Security experts have long contended that the highly decentralized, often ramshackle U.S. election system is its own best defense against trickery or sabotage. New evidence from a leaked intelligence document suggests that foreign adversaries are exploring ways to attack it anyway.
The document, purportedly produced by the U.S. National Security Agency, outlines alleged attempts by Russian military intelligence to hack into state and local election systems — the latest evidence of a broad and sophisticated foreign attack on the integrity of U.S. elections. It does not indicate whether actual vote-tampering occurred.
The NSA report adds significant new detail to previous U.S. intelligence assessments that alleged Russia-backed hackers had compromised elements of America’s electoral machinery. It also suggests that attackers may also have been laying groundwork for future subversive activity.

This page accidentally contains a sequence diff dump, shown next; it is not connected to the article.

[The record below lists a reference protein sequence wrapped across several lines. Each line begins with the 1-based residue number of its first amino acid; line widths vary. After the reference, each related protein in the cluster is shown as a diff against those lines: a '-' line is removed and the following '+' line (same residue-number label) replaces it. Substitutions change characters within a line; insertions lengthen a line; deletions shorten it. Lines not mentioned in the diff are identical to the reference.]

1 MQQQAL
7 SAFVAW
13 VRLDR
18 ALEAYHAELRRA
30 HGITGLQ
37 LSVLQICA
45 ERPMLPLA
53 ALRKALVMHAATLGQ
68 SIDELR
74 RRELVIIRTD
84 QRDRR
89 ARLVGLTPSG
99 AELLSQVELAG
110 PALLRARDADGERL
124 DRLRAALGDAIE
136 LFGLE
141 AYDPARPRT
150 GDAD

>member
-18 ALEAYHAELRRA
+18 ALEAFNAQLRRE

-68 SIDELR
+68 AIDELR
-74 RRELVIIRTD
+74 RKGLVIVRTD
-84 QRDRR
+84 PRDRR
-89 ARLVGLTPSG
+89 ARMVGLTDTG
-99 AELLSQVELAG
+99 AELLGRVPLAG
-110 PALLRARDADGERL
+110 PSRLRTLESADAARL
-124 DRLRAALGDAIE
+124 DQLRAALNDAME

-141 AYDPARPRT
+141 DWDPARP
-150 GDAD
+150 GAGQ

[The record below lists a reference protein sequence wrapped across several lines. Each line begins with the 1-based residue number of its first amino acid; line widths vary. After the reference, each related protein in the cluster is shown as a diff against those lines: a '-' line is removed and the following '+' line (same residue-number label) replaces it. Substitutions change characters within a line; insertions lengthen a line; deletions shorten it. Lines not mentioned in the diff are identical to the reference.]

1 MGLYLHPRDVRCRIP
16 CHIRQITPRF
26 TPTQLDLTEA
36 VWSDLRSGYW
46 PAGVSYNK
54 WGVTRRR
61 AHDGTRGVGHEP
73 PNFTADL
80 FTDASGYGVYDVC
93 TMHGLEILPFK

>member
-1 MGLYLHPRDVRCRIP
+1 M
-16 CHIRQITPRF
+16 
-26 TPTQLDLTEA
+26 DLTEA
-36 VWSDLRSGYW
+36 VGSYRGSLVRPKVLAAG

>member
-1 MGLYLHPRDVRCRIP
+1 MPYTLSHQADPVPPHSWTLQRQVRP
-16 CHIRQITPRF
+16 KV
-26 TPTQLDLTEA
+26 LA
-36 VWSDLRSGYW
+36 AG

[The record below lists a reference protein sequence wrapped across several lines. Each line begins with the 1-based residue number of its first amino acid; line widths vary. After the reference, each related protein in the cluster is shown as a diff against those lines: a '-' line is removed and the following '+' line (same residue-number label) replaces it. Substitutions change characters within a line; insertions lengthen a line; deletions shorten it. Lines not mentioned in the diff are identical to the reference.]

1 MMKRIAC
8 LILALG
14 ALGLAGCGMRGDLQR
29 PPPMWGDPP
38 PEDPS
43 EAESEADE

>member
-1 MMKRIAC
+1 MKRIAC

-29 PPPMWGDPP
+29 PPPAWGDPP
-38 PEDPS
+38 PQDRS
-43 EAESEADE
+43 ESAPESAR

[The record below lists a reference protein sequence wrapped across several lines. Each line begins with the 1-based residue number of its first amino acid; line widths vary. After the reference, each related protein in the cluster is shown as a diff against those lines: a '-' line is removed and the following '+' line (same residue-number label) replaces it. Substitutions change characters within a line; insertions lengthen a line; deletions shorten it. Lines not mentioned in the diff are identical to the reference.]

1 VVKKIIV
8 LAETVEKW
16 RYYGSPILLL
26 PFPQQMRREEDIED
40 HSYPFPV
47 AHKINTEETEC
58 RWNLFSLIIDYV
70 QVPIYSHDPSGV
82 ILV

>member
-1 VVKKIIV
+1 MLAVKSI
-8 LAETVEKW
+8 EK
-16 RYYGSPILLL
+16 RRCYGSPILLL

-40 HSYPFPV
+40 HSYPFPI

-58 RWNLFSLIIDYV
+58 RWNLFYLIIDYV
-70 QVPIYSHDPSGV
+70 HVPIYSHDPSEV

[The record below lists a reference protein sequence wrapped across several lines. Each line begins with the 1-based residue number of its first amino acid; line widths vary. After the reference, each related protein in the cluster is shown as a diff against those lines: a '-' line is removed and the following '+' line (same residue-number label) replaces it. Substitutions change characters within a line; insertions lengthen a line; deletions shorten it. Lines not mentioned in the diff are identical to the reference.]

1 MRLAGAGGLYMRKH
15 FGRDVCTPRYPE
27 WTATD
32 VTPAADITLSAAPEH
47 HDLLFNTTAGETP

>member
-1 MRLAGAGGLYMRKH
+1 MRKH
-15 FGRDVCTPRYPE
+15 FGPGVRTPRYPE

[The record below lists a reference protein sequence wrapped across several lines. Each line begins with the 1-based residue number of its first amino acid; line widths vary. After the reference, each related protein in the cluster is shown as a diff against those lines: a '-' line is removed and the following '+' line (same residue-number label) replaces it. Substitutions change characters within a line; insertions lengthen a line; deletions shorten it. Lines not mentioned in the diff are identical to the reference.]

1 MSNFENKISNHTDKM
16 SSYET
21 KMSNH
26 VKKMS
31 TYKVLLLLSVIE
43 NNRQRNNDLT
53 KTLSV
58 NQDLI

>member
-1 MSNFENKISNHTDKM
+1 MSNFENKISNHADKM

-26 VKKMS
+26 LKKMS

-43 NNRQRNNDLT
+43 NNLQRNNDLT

The operation described in the document could have given attackers “a foothold into the IT systems of elections offices around the country that they could use to infect machines and launch a vote-stealing attack,” said J. Alex Halderman, a University of Michigan computer scientist. “We don’t have evidence that that happened,” he said, “but that’s a very real possibility.”
Computer scientists have proven in the lab that once sophisticated attackers are inside an election network, they could manipulate pre-election programming of its systems and alter results without leaving a trace.
Sen. Mark Warner of Virginia, the ranking Democrat on the Senate intelligence committee, said Tuesday that hacking into state voting systems ahead of the Nov. 8 vote was more widespread than has been disclosed.
Attempts by Russia to “break into a number of our state voting processes” was “broad-based,” he said, without offering details. In Moscow, a Kremlin spokesman categorically denied Tuesday that Moscow had tried to hack the U.S. elections.
Warner did not directly address the classified intelligence report published Monday by The Intercept, an online…